Forget What You Learned in Your High School Language Class

Most people learn a second language in school as part of their formal education. High school classes teach words, grammar, and conduct regular tests, but this method of learning isn't as beneficial as it should be.

Most people learn a second language in school as part of their formal education. High school classes teach words, grammar, and conduct regular tests, but this method of learning isn’t as beneficial as it should be. Many students can’t carry out a basic conversation or understand native speakers.

Language instructions provided in schools aren’t useful because most students only study it for around three hours a week during nine months of school. That accounts for less than 550 hours over a student’s high school career.

Understanding How We Learn Languages

Think about how we learn our native tongue. Human beings are exposed to their native language from the moment they’re born. Our brain forms connections as parents read stories, sing lullabies, indulge in some baby talk, etc. We absorb knowledge through exposure by communicating with other people and speaking it every day.

No one starts by learning strict grammar rules or accurate vocabulary. Children assimilate this knowledge by being immersed in a productive environment. That’s why people surrounded by a language pick it up faster. For example, students are more likely to learn Chinese accurately if they live in China for 2-3 years or are exposed to it regularly.

Did you know that children learning their mother tongue get approximately 14,000 hours of exposure in a period of 5 years? Students learning a second language in immersive environments would get around 7,000 hours of exposure in that period of time. That’s equivalent to eight and four hours every day, respectively.

Learn by Speaking

Don’t let these numbers intimidate you. Most people don’t have time to dedicate 4-8 hours every day, but they can still master a second language while having a busy lifestyle. Speaking is the best way to learn, especially if you’re conversing with a native. Here’s a look at some benefits of speaking:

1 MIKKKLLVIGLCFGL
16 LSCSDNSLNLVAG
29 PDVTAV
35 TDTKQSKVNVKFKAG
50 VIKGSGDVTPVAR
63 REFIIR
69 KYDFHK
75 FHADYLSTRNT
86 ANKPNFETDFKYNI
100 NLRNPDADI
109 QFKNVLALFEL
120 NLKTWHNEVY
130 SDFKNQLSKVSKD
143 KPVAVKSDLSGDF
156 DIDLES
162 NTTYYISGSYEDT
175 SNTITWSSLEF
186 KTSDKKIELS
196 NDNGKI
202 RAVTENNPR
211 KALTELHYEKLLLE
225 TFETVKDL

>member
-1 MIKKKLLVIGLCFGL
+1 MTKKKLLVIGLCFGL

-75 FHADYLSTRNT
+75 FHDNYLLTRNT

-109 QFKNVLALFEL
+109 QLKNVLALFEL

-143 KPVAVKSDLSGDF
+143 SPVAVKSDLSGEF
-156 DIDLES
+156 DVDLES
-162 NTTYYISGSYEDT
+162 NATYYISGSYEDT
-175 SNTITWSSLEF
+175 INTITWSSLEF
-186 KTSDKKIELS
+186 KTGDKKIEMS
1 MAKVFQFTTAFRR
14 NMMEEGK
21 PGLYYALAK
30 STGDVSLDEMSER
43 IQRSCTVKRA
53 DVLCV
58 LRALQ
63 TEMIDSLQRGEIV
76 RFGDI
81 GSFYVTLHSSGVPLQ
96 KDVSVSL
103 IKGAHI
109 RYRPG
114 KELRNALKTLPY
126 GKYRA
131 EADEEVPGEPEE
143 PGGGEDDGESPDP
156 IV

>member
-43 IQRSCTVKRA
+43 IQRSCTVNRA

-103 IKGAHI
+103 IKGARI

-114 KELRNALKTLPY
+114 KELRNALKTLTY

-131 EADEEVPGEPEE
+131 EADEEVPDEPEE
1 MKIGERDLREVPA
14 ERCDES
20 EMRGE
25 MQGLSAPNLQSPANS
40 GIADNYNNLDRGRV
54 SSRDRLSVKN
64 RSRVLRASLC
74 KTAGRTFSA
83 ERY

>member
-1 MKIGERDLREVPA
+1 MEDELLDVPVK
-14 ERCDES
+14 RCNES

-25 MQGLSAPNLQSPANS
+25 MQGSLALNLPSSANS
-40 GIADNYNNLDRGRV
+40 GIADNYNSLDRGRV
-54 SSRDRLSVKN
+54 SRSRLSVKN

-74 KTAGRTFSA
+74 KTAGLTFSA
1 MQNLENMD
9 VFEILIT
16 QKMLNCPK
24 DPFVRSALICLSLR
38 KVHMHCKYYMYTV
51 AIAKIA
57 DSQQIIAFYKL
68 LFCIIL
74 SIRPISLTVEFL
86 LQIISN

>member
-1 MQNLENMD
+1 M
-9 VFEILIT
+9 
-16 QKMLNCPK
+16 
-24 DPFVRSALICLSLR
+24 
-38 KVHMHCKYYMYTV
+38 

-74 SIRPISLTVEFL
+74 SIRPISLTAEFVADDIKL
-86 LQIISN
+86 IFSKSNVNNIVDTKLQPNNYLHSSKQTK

• Mastering Accent and Pronunciation – Regular speaking helps students learn proper pronunciation and develop a coherent accent. This aspect is especially crucial while learning tonal languages like Chinese. A change in tone can completely transform the meaning of the spoken word.
  • Gaining Confidence – Learners who speak regularly are more confident. They aren’t as worried about mistakes and are more eager to converse with natives. This confidence influences other aspects of learning as well. Speakers pick up new vocabulary quickly while some also develop a more instinctual grasp of grammar.
  • Motivation – Languages are complex and confusing, so it’s natural for people to lose motivation sometimes. Speaking is the least complicated aspect of this process; it simplifies things and helps new learners remain motivated.

Most native speakers will happily help, especially if you’re sincere about your desire to learn. Accept all corrections without hesitation and ask for clarifications whenever needed. Converse with natives from different regions, as that gives a broader understanding of a language.

Most people join classes which can be very beneficial. But you still need to supplement these classes every day by creating an immersive environment. Listen to different forms of media like podcasts, music, television programs, movies, etc., in the second language for the best results.

LanG.
The Language Garden is for anyone who loves learning foreign languages. We get together every Tuesday and Thursday from 7:00pm-9:00pm to practice speaking various languages.